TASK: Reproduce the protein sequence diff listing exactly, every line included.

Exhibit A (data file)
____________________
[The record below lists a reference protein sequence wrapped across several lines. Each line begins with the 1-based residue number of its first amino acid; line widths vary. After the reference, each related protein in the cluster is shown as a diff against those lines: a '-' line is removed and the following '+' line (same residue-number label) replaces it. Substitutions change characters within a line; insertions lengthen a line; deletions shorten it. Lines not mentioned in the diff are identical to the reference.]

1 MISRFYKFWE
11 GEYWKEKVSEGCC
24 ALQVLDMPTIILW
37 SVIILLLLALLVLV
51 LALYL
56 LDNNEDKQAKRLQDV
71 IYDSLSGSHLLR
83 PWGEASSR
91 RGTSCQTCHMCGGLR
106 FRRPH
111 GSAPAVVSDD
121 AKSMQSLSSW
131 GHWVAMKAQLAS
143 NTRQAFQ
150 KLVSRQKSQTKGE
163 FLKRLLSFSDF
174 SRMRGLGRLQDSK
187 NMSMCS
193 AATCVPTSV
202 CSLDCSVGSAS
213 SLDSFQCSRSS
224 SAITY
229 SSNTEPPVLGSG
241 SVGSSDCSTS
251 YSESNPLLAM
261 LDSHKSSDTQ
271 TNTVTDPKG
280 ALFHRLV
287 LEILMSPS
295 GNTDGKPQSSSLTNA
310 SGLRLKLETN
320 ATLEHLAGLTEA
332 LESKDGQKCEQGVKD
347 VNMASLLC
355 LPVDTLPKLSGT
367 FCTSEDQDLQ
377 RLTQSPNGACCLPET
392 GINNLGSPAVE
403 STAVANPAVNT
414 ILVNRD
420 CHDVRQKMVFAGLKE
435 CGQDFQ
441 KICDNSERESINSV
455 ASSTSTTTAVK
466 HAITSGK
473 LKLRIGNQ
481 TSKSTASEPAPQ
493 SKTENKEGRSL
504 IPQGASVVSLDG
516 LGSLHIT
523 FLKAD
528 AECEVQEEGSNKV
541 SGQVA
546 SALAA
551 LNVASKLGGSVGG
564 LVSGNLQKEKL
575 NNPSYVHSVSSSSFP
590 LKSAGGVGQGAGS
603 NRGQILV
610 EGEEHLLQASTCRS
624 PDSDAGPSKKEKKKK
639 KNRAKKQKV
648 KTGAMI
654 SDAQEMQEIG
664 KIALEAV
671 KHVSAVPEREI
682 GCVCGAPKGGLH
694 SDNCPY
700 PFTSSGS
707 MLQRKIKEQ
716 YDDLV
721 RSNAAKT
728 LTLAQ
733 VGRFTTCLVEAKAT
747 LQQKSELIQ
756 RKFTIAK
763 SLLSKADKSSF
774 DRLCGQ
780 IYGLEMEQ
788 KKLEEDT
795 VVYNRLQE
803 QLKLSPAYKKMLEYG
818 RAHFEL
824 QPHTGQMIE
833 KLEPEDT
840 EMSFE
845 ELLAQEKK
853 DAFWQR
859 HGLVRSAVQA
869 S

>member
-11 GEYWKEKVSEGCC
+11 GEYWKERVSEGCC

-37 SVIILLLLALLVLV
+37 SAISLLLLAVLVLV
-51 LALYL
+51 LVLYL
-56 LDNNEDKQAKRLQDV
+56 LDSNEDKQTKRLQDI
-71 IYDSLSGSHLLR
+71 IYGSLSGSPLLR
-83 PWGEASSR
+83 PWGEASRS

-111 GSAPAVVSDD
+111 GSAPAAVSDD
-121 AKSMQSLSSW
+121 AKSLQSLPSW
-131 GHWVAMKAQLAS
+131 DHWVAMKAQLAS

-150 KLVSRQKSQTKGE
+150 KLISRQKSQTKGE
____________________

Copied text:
[The record below lists a reference protein sequence wrapped across several lines. Each line begins with the 1-based residue number of its first amino acid; line widths vary. After the reference, each related protein in the cluster is shown as a diff against those lines: a '-' line is removed and the following '+' line (same residue-number label) replaces it. Substitutions change characters within a line; insertions lengthen a line; deletions shorten it. Lines not mentioned in the diff are identical to the reference.]

1 MISRFYKFWE
11 GEYWKEKVSEGCC
24 ALQVLDMPTIILW
37 SVIILLLLALLVLV
51 LALYL
56 LDNNEDKQAKRLQDV
71 IYDSLSGSHLLR
83 PWGEASSR
91 RGTSCQTCHMCGGLR
106 FRRPH
111 GSAPAVVSDD
121 AKSMQSLSSW
131 GHWVAMKAQLAS
143 NTRQAFQ
150 KLVSRQKSQTKGE
163 FLKRLLSFSDF
174 SRMRGLGRLQDSK
187 NMSMCS
193 AATCVPTSV
202 CSLDCSVGSAS
213 SLDSFQCSRSS
224 SAITY
229 SSNTEPPVLGSG
241 SVGSSDCSTS
251 YSESNPLLAM
261 LDSHKSSDTQ
271 TNTVTDPKG
280 ALFHRLV
287 LEILMSPS
295 GNTDGKPQSSSLTNA
310 SGLRLKLETN
320 ATLEHLAGLTEA
332 LESKDGQKCEQGVKD
347 VNMASLLC
355 LPVDTLPKLSGT
367 FCTSEDQDLQ
377 RLTQSPNGACCLPET
392 GINNLGSPAVE
403 STAVANPAVNT
414 ILVNRD
420 CHDVRQKMVFAGLKE
435 CGQDFQ
441 KICDNSERESINSV
455 ASSTSTTTAVK
466 HAITSGK
473 LKLRIGNQ
481 TSKSTASEPAPQ
493 SKTENKEGRSL
504 IPQGASVVSLDG
516 LGSLHIT
523 FLKAD
528 AECEVQEEGSNKV
541 SGQVA
546 SALAA
551 LNVASKLGGSVGG
564 LVSGNLQKEKL
575 NNPSYVHSVSSSSFP
590 LKSAGGVGQGAGS
603 NRGQILV
610 EGEEHLLQASTCRS
624 PDSDAGPSKKEKKKK
639 KNRAKKQKV
648 KTGAMI
654 SDAQEMQEIG
664 KIALEAV
671 KHVSAVPEREI
682 GCVCGAPKGGLH
694 SDNCPY
700 PFTSSGS
707 MLQRKIKEQ
716 YDDLV
721 RSNAAKT
728 LTLAQ
733 VGRFTTCLVEAKAT
747 LQQKSELIQ
756 RKFTIAK
763 SLLSKADKSSF
774 DRLCGQ
780 IYGLEMEQ
788 KKLEEDT
795 VVYNRLQE
803 QLKLSPAYKKMLEYG
818 RAHFEL
824 QPHTGQMIE
833 KLEPEDT
840 EMSFE
845 ELLAQEKK
853 DAFWQR
859 HGLVRSAVQA
869 S

>member
-11 GEYWKEKVSEGCC
+11 GEYWKERVSEGCC

-37 SVIILLLLALLVLV
+37 SAISLLLLAVLVLV
-51 LALYL
+51 LVLYL
-56 LDNNEDKQAKRLQDV
+56 LDSNEDKQTKRLQDI
-71 IYDSLSGSHLLR
+71 IYGSLSGSPLLR
-83 PWGEASSR
+83 PWGEASRS

-111 GSAPAVVSDD
+111 GSAPAAVSDD
-121 AKSMQSLSSW
+121 AKSLQSLPSW
-131 GHWVAMKAQLAS
+131 DHWVAMKAQLAS

-150 KLVSRQKSQTKGE
+150 KLISRQKSQTKGE